The LWF Blog

Fire Engineering Design and Risk Assessment – Siting of fire Alarm Detectors – Part 19

October 6, 2016 2:54 pm

In this blog series for Architects and others within the building industry who have an interest in fire engineering design and fire risk assessment, we have been looking recently at the different types of detectors you might find in use with a fire alarm system. In part 18, we discussed the spacing and placement of detectors and in this blog, we look at beam and flame detectors.


Beam detectors are most commonly found in large areas without much footfall. An example would be a storage facility or warehouse. BS5839:1 states that the length of the area of such a space should not exceed 100m. When considering positioning of beam detectors, they should not be positioned closer than 500mm to a wall or partition, however, the length of the beam may overlap by up to 3m.


In cases where people may walk in the area of the beam, the proposed installation should be adjusted to between 2m and 7m above the floor, so as to fall above head height. While BS5839:1 offers some guidance to follow regarding the use and installation of beam detectors, the NFPA guidance suggests reference to the manufacturer’s instructions.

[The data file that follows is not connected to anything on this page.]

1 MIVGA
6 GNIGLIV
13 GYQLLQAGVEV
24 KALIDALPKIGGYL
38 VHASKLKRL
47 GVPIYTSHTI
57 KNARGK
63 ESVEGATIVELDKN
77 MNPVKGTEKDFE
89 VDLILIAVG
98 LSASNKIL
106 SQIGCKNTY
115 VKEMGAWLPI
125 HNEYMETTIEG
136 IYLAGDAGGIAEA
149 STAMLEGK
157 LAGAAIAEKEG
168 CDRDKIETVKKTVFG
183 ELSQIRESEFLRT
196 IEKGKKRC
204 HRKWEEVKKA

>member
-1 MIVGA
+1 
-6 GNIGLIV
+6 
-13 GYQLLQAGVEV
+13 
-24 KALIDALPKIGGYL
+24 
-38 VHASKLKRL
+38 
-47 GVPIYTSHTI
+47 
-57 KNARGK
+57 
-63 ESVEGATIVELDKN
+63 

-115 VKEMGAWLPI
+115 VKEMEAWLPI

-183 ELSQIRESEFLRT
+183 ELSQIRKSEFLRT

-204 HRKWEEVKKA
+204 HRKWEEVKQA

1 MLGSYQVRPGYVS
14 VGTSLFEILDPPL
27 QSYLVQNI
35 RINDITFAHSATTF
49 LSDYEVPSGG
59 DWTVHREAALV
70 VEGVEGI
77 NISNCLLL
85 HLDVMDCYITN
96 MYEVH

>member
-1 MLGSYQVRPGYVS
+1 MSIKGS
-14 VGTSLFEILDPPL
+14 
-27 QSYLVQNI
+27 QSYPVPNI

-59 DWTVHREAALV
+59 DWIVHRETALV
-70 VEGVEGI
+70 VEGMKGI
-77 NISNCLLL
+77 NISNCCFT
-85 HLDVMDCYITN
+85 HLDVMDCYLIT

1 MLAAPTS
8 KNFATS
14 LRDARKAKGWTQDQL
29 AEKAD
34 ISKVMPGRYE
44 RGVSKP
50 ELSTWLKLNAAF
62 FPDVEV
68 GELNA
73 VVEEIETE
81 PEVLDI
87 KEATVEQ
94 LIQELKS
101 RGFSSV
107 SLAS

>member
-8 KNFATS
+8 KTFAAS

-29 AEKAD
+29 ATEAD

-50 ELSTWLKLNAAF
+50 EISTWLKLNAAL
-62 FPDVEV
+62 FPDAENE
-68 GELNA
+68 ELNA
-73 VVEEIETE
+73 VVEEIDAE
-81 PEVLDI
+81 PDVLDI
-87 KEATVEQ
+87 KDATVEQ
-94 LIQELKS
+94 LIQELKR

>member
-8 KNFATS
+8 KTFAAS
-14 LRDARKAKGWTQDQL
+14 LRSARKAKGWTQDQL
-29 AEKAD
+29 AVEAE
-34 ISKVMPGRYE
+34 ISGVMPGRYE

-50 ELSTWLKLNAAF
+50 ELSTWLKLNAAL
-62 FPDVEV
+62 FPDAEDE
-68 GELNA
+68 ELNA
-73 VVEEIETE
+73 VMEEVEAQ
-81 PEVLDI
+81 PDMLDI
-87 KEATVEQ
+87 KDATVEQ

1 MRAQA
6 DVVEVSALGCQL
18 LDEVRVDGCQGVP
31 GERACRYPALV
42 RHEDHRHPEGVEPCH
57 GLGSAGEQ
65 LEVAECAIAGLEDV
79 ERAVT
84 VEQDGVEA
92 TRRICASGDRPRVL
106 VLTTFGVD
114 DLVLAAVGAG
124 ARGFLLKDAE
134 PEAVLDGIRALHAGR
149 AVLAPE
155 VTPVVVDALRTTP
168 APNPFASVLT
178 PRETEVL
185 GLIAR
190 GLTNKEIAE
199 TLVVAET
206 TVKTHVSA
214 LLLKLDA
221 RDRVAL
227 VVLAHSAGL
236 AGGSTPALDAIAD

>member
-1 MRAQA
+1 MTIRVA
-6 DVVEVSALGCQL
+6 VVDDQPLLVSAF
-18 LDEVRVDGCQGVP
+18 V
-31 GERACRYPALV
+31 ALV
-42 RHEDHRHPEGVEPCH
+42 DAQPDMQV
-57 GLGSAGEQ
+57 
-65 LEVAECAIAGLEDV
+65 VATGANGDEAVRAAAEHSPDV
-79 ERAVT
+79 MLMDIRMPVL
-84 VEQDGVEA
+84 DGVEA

In previous blogs, we established that heat and smoke detectors are each triggered when either sufficient heat or smoke rises towards the ceiling where the detectors are placed. Flame detectors work in a different way.


A flame detector monitors the frequency of light in the protected area, with types being available to monitor infrared and ultraviolet light. The detector monitors an area for signs of the particular frequencies of light which correspond to a fire and then are triggered into an alarm signal.


As they do not require direct input from the fire – as in the case of smoke and heat detectors – there is not a need to place the detectors at ceiling height and they should be installed as per the manufacturer’s instructions. Where the situation warrants it, more than one flame detector can be installed to cover the same area from different angles to ensure the earliest possible alert to a fire.


As we have now covered the siting and use of different types of detector, as a part of the fire alarm system, it seems we should turn our attention towards the control and indicating equipment, sometimes abbreviated to CIE. In the next blog of this series, we will look at where the control panel should be sited and contributing factors, along with relevant legislation.


In the meantime, if you have any questions about this blog, or wish to discuss your own project with one of our fire engineers, please contact us.


Lawrence Webster Forrest has been working with their clients for over 25 years to produce innovative and exciting building projects. If you would like further information on how LWF and fire strategies could assist you, please contact Peter Gyere on 020 8668 8663.


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